Background of the "Black Box:"
Detroit Diesel being the first engine manufacturer
of the new generation of engine electronic controls presented
an opportunity to the fleet manager. He was now able to electronically
control new engine functions, such as speed, engine rpms,
fan temperature setting and a host of other management functions.
Although from the EPA there was word of fuel economy concerns
and emissions issues, the engine could not achieve government
mandated levels without electronics.
The advent of the “Black
Box” appeared. OEM (Original Equipment Manufacturers)
goals were to sell additional engines, and the Penske pioneers
continued in a “think tank” mode to offer additional
compiled data now gathered from numerous sensors and interpreted
through computer programming.
How about offering “Data
Pages” or “Driver Performance Information?”
Can we sell it to our customers? In order to sell the technology
the OEMs have created tools such as the Detroit Diesel DDEC
III and with further enhancements came DDEC IV and now DDEC
V. With the DDEC IV came the last hard brake and last stop
information. DDEC III was capable of collecting this type
of information but only as an option. And then it had to be
purchased and then turned on. What a great way to capture
accident information! The other OEMs followed with some form
of similar data collection device.
Attorneys became excited
about the “Black Box.” Fleet safety managers found
excitement in new avenues for accident investigation and driver
Black Box Extraction The ECM Team
In 2000 Detroit Diesel, corporately made a decision to outsource this service. They
wanted to remove themselves from the liability loop, although
not completely out of the loop, certainly as far away as they
could get. At the same time the corporate support staff and
the sales force was being downsized because of the lack of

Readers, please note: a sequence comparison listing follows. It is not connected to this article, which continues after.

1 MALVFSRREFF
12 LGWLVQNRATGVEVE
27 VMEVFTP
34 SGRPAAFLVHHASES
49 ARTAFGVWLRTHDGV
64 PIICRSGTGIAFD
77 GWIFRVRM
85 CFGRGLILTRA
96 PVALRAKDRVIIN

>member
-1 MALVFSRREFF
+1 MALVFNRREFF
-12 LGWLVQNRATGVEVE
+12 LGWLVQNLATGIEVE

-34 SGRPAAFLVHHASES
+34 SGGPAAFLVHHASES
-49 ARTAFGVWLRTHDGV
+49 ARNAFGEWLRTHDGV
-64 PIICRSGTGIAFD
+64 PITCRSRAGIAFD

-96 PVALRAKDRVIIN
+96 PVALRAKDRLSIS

sales. The dealers sales people needed to become more productive
and spend time selling and not hooking up their computer for
Detroit trained and certified
the ECM Team, although they had years of fleet experience
in general downloading, it was certified training and the
passing of the torch. Detroit in 2001 certified the ECM Team
and notified all of the Detroit Diesel dealers and vehicle
manufacturer dealers, that Detroit Diesel would not be offering
that service corporately. They strongly suggested that they
outsource with the same intent, to remove themselves from
the liability and litigation, as their primary business was
to sell engines, trucks and repairs, not spend time in court.
As a group we are able
to ensure a quick response and can supervise the securing
of downloaded information in a proper legal fashion. We act
in a non-bias position, providing a professional data extraction
service. We represent the combined experiences of over 100
years of fleet maintenance, management and customer service.
We provide conclusive directional information for both plaintiff
and defense teams.
The ECM Team, established March 1, 2000
Jack Mears, President, Jack Mears & Associates
CERTIFIED DDEC AND MBE DATA EXTRACTION
Internationally recognized as a leader in organizing fleet transportation.
42+ years of industry background.
Knowledgeable in equipment engineering, specifications, maintenance, operations, forecasting, purchasing and leasing.
He was Vice President of Maintenance for Red Ball Motor Freight, Inc., Director of Maintenance, Mid American Lines and Automotive Fleet Engineer for Michigan Bell Telephone Co.
Other industrial experience includes Assistant to Vice President of Maintenance, Roadway Express and City Manager for Hertz Truck Rental.
University of Miami, Coral Gables, FL - B.S. in Industrial Engineering and MBA in Marketing/Management.
"We want to thank you for the help in being victorious in this $80 million dollar legal case. We needed your expertise in the Fleet Maintenance Management area."
Perry Wilson/ Mike Emerson, Barber, McCaskill, Jones & Hale, P.A.